Grain destined for export stacked on Madras beaches (February 1877) I've started writing a series of posts on photography on World...
Wednesday, 13 May 2015
The Jigsaw Puzzle of Life
Epehemeris by Benedicte Deramaux is part of the wave of photobooks that wonder at our existence in the world and seek to visually break us down into our constituent parts, maybe as a path to understanding where exactly it is we come from.
There's a quote at the beginning. This time it's from Anais Nin (sorry about the missing accent) and it reads, "We do not grow absolutely, chronologically. We grow sometimes in one dimenstion, and not in another, unevenly. We grow partially. We are relative. We are mature in one realm, childish in another. The past, present, and future mingle and pull us backward, forward, or fix us in the present. We are made up of layers, cells, constellations."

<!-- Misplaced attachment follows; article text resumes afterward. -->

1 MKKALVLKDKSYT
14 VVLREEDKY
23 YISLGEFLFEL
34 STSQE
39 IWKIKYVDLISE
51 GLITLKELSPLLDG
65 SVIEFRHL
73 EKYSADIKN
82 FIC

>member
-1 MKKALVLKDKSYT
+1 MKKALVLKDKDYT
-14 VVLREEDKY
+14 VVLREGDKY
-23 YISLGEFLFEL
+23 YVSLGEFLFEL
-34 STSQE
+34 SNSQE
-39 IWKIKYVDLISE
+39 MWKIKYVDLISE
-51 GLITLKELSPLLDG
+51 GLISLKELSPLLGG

So the book is a series of layers with black and white, colour, the abstract and the concrete all mixing, not always entirely successfully. It starts with ferns and a hare and a bare-branched tree and goes on to white sheets, cards and a collapsing shed.
A cave, ants feeding on a fly and an anvil follow. So something primal is in the air, something between life and death, something forged. It's life itself and there it is in the clouds, the scan, the moon and the blurred and graininess.
There are rocks and a peach tree and a table with a peach on it. It's a neat and rather too tidy ending to a book that, like the Last Cosmology or Ama Lur (they also have clouds and caves and moons), is a kind of jigsaw puzzle of life with a series of visual clues that invites you to put those pieces together. How you put those pieces together is another matter. I'm not entirely sure I got it right. The life I constructed is probably a cave-dwelling mutant bug-person, all bure-bokeh and Nosferatu nosed. But I did have fun trying. I always have fun trying.
Buy the book here